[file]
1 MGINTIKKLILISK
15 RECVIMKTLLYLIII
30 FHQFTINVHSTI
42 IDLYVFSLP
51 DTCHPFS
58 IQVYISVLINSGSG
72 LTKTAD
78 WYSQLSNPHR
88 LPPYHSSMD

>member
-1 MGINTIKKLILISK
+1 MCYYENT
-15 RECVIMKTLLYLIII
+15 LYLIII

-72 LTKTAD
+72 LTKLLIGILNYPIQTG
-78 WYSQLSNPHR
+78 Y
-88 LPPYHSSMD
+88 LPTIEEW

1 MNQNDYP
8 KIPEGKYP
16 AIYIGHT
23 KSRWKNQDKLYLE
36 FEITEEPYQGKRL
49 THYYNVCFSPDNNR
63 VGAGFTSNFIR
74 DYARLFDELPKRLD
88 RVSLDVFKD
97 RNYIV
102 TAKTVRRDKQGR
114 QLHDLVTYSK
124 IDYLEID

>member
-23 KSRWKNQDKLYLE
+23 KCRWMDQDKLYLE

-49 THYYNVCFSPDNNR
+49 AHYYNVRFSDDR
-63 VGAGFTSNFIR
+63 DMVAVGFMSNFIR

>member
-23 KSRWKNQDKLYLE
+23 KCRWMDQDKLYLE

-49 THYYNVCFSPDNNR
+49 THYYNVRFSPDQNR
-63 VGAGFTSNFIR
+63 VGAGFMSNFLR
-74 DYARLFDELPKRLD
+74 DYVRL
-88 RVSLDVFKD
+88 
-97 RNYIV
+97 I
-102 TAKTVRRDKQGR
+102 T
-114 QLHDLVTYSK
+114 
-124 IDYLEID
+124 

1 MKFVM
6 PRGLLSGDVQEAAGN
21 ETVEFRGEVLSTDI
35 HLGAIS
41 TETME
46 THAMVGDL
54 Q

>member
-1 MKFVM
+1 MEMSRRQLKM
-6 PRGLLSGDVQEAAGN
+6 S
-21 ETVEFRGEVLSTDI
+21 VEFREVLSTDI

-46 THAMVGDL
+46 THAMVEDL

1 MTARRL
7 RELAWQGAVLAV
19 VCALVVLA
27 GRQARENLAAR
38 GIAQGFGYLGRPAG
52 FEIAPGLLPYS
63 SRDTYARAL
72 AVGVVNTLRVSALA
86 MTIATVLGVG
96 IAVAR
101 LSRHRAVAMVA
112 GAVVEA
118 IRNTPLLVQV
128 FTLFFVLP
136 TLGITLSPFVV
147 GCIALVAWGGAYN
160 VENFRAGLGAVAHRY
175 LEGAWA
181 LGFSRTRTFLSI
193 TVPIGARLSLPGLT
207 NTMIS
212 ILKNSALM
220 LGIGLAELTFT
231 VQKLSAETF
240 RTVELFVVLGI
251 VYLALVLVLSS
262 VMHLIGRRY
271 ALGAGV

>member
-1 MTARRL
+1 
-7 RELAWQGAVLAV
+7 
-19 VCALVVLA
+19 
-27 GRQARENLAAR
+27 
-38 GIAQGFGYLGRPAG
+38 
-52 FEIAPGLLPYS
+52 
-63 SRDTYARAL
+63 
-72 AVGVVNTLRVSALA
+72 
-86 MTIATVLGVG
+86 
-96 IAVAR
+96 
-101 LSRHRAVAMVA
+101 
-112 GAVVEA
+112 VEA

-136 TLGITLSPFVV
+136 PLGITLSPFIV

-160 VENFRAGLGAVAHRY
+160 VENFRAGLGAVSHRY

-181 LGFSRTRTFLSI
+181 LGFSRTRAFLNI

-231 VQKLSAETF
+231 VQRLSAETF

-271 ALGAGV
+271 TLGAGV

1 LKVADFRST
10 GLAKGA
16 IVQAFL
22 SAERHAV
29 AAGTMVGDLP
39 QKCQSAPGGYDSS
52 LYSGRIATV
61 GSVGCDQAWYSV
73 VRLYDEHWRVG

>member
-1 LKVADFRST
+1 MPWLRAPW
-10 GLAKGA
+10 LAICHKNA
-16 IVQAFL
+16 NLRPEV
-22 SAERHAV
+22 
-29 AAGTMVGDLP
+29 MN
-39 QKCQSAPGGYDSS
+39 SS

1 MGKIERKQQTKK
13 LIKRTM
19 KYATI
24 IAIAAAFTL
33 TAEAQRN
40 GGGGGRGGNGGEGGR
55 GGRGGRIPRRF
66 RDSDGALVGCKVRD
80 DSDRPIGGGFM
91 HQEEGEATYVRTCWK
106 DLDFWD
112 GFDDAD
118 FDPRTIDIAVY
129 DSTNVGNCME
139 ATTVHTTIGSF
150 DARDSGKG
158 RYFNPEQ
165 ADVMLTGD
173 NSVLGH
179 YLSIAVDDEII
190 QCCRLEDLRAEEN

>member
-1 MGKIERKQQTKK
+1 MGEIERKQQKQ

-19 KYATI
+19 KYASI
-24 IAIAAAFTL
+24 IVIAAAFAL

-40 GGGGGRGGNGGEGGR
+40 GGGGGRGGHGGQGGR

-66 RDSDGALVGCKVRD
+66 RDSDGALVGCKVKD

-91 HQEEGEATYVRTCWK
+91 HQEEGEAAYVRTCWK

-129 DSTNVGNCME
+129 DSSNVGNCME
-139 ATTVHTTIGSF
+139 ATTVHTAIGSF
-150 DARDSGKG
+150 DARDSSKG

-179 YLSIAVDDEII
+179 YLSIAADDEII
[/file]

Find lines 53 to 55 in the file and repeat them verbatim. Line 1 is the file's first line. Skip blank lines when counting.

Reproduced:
+97 I
-102 TAKTVRRDKQGR
+102 T